The first quarter of 2018 saw record growth both in app downloads and app-based revenue. In a trajectory that has defied the naysayers and climbed steadily over the last few years. Google Play and iOS downloads for the first quarter of 2018 alone reached 27.5 billion, with spending up by 22%, reaching $18.4 billion. Both of these numbers represent record-setting highs. Prior to this, the previous record-setting quarter came just before, at the end of 2017, so this is no one-off nuance of the tech age. In fact, global app downloads for iOS and Google Play had surpassed the 90 billion mark as early as 2016, a lifetime ago, in tech terms.
So, what’s driving the rise of mobile apps? The one major factor is the exponential appetite for apps in emerging markets such as China, India, Russia, Turkey and South-east Asian nations. This emerging market growth is also having a significant impact on revenue, with China having overtaken the US in 2017 in app store revenue growth.
Will this rise in app downloads continue?
App trends researcher App Annie predicts that downloads will reach 284 billion by 2020. Much of this will be due to smartphone migration in emerging markets, as the global base of installed apps doubles, and then surpasses this prediction. The real winner after this will be increased revenue across all markets, as smartphone and mobile app saturation slowly sets in. This is bound to appease tech gurus in Silicon Valley, who have to not only stay on top of consumer trends but also outsmart the graph data curves.
How can revenue rise if slow smartphone app saturation sets in?
The answer lies in looking at what’s already happening in mature markets such as the US and Japan, where decreased download rates have made way for greater consumer engagement with apps and, consequently, in-app and app-related purchases along with monetization from e-commerce.
The Annie findings are echoed by another report by Flurry, which indicates that general app usage is declining in saturated markets, but this masks the fact that consumers are spending bigger chunks of smartphone surfing time within certain apps, rather than over an array of apps.
A big trend driving this is cross-app access and increasingly sophisticated sharing functionality, with Facebook being a primary example. Not only can Messenger and Instagram basically be accessed via Facebook, Messenger’s capabilities have vastly increased as well. This has given rise to what has been coined the ‘app ecosystem’.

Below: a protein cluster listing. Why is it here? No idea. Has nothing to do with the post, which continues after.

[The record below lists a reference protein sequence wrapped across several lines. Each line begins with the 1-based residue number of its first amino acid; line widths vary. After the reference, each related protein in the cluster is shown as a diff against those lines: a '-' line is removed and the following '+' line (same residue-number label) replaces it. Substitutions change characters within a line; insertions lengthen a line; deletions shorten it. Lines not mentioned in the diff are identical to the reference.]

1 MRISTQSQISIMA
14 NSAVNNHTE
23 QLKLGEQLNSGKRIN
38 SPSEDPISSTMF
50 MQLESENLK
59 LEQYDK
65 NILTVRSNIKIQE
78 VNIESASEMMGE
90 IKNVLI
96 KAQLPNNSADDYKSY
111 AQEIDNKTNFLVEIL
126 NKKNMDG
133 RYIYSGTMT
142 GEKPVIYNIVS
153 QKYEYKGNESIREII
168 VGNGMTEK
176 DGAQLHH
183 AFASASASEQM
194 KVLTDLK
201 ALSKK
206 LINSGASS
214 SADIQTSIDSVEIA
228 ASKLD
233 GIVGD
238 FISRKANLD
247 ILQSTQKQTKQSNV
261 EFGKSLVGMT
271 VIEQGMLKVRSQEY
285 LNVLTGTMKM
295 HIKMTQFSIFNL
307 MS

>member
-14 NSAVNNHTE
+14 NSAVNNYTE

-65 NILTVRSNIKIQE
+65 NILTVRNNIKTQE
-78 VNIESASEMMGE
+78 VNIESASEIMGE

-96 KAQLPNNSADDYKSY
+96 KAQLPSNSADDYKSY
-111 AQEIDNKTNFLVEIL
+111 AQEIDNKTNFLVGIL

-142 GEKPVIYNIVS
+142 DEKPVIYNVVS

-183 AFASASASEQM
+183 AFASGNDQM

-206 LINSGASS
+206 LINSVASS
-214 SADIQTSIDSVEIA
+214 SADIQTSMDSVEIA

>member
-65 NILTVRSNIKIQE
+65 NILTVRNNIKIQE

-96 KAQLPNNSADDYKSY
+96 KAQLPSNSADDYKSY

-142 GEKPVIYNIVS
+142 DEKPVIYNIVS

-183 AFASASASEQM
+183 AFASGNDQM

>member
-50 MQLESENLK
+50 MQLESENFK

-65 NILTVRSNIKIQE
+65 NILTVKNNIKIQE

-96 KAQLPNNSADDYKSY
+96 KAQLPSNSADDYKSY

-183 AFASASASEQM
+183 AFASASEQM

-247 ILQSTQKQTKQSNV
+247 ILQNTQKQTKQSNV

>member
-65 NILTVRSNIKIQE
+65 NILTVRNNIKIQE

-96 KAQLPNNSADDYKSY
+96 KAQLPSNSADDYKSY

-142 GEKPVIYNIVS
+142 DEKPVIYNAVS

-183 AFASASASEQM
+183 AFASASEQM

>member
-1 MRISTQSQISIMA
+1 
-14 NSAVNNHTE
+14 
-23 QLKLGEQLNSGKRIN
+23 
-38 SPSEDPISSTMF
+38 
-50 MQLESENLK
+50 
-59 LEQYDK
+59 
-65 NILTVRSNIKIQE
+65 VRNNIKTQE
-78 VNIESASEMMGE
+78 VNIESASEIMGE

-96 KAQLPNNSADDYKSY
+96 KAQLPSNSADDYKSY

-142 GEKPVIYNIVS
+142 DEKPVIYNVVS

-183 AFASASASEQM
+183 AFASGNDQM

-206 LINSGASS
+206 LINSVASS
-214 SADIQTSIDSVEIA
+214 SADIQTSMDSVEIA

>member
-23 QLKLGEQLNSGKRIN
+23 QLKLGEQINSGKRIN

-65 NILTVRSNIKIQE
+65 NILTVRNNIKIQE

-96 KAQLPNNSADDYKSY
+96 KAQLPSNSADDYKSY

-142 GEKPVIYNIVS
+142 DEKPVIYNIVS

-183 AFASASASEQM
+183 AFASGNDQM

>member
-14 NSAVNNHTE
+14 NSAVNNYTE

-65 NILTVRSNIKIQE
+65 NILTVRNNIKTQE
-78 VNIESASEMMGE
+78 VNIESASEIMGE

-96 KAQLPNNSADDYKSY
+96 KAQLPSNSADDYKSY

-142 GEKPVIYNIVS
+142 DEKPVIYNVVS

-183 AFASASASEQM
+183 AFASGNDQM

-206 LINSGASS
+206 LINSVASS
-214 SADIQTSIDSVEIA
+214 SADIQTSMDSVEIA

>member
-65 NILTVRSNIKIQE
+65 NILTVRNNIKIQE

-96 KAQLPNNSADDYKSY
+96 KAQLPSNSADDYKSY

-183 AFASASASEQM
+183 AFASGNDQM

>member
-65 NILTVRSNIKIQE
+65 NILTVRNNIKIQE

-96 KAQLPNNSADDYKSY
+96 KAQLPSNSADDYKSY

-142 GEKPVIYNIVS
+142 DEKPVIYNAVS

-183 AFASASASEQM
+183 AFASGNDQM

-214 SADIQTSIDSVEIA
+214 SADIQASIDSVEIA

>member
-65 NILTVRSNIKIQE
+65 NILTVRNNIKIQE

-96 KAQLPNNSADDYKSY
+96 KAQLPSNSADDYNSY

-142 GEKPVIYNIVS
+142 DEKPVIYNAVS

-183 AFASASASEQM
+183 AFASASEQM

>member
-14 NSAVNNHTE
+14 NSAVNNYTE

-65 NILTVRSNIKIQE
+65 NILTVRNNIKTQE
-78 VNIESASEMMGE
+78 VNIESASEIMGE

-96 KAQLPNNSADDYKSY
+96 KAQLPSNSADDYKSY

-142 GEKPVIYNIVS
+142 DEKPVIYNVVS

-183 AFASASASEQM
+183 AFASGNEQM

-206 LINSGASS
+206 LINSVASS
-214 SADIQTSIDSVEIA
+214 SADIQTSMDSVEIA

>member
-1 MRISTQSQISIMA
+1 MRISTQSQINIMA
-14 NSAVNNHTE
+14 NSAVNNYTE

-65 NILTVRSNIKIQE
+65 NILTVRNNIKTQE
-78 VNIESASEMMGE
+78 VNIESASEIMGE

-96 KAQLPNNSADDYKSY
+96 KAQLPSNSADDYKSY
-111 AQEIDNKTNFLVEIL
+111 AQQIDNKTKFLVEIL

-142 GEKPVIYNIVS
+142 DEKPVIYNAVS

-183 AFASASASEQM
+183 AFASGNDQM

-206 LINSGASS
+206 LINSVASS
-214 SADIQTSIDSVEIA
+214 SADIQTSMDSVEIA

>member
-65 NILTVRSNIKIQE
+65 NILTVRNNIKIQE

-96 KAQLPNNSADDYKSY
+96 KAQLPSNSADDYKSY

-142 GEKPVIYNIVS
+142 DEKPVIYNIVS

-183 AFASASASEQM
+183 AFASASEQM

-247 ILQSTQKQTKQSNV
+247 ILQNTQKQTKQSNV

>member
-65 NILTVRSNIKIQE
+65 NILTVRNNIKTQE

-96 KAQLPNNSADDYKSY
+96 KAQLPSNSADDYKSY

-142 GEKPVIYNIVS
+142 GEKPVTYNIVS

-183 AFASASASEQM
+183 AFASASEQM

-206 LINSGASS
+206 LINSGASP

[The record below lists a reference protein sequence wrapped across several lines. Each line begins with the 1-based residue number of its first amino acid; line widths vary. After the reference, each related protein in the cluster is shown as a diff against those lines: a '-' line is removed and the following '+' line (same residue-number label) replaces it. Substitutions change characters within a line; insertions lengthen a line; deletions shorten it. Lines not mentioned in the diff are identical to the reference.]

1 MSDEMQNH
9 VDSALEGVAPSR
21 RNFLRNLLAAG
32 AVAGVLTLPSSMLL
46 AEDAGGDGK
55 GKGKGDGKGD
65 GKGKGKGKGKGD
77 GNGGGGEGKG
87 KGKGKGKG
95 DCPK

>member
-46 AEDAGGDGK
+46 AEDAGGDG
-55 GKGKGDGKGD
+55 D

As the app ecosystem and climate within it becomes increasingly challenging, leading to unpredictable usage and spending patterns, developers are looking to new ways of competing to be seen and heard in this mobile app crowded house.
Augmented reality – the next bigapp trend?
Forbes predicts that augmented reality will become a mainstay as far as apps go, and could reach $120 billion by 2020. Already, the online game Pokemon Go proved the mass viability of going the AR route. With Apple’s ARKit and Google’s ARCore at the ready, there should be no shortage of AR adoption and integration in 2018 and 2019.
The big thing for developers to bear in mind seems to be asking how and to what extent AR will enhance the user’s existing experience. If not, it could just be another dead-in-the-water functionality. Ikea has integrated AR well, for example. Instead of merely clicking through furniture pieces and paying for them, you can now see what your furniture will look like in the part of the home or office it’s meant to be used in. How well will it fit into the dimensions of your space or go with your existing paint color? The app will generate a virtual 3D image for you so you can ascertain these details with precision.
It is not hard to see some of the other biggest social apps following suit. You can message, video call and add filters to your photos in the Facebook app so being able to attend a conference as if you’re really there – instead of merely watching a live feed – is surely the next step. Why video call someone when having them virtually interact with you on the couch is even better?
It is a logical leap for social apps, especially dating apps in particular. Take, for example, the world’s largest Android dating app, Badoo. By mid-2016, downloads had surpassed the 27 million mark, with Badoo, as a whole, now approaching the 358-million active user mark.
Perhaps the success of Badoo comes down to it being a photo-and location-based social connection service, rather than merely an altruistic dating service. And the revenue model is sound too – the site is free, but to get more views and be able to access functionality you have to purchase credits. If location is proving to be such a major driver for Badoo, it’s not hard to imagine that AR or VR integration would add to the allure and prove an even more successful strategy.
Chat-bot based e-commerce boost and smart-home, voice-controlled speakers: Revenue raisers or wishful thinking?
Google Home and Amazon Echo have already proven that the smart home app can be mainstream – it is well on its way there. More controversial is the small but definitely not muted assertion that chatbox messaging is set to revamp the retail sales industry imminently. In the third quarter of 2017, Sephora mentioned that it had seen an 11% rise in revenue directly attributed to its Sephora Reservation Assistant.
Can a bot really take the place of a human being though? It’s hard to imagine a bot answering intricate questions, or ones involving the conditional, ‘if’. But, once upon a time, not very long ago, it was hard to imagine Apple’s Siri being a reliable assistant, too.
This is far from the app’s swan song – emerging markets no longer automatically equate to exponential download growth. Developers should simply make existing users click and tap to an updated, more interactive, money-spinning virtual tune.